Since my students took their final exam in class on Monday, they spent today's class writing about and discussing the difference between their post-graduation plans as of September, 2008, and their post-graduation plans as of June, 2009. While many of my students will be attending 4-year colleges, most have decided to stay close to home and attend one of our community colleges. Several students had to change plans because a parent refused to file income tax and therefore could not complete the FAFSA. Several more because a parent, sibling or significant other convinced them not to leave home. Some are reluctantly attending their second or third choice college. Several will be off to basic training in July. Several are attending their first choice college with adequate financial aid. Too many tell me they are still "undecided."
One student totally surprised me with this answer about her college plans:
My plans have changed due to being homeless.
Other parts of the day made me laugh, usually at myself.
A note posted on my wall:
Elizabeth and Katherine will greatly miss there favorite teacher Ms. Huth! Heart U always!
A short conversation at the end of class:Audrey: I feel like I'm gonna be famous. Miss, when they make a True Hollywood Story about me, you'll agree to be interviewed, right?
Me: Yes, of course.
Susan: She'll say, "Oh, I remember Audrey was always so funny . . . "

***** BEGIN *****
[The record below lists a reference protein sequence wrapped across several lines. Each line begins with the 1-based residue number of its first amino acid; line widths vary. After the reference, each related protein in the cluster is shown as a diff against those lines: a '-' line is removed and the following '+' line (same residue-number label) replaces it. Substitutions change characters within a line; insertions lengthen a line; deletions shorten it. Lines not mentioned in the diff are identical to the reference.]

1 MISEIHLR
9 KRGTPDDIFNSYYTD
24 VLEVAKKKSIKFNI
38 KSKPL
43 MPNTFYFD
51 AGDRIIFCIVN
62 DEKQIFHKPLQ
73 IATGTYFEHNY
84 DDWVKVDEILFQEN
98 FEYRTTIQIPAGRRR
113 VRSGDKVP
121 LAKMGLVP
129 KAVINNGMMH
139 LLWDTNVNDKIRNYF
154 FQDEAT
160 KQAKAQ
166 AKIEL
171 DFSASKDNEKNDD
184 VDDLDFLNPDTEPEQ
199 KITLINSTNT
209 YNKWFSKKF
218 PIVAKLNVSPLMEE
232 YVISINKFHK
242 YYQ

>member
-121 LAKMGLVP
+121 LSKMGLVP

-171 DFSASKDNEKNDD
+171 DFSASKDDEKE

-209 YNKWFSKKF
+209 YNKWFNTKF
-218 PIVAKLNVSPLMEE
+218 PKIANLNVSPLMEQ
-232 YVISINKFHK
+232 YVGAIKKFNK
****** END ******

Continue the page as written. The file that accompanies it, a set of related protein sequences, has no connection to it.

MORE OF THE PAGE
James: Naw, remember, Miss Huth will be mad old by then. She'll be like this (in a quavering old woman voice): Oh, that Audrey was always so funny . . . "
Me: What?? Is that me or a very old chicken?
Audrey: That's you, or it will be you!
Later, an overheard bit at the end of another class:
I'm so scared of large bodies of water, you've no idea. That's why I won't go near the Mohawk River. You never know when a whale might come sneaking up.
At the end of the day, I know there are a dozen and a half really bad pictures of me posing with students, pictures they assure me are "really really good." In my head are faded pictures of those who simply stopped coming to school, despite our best efforts to convince them otherwise. I see myself writing good bye and good wishes on shirts and stapled pieces of paper to those who did not have $72 to spend on a yearbook. I see my graduating seniors proudly showing me the cap and gown they paid $27 cash for today. I rather enjoy this picture, however, left on my board today, near the suicide prevention hotline numbers we were directed to post in our rooms.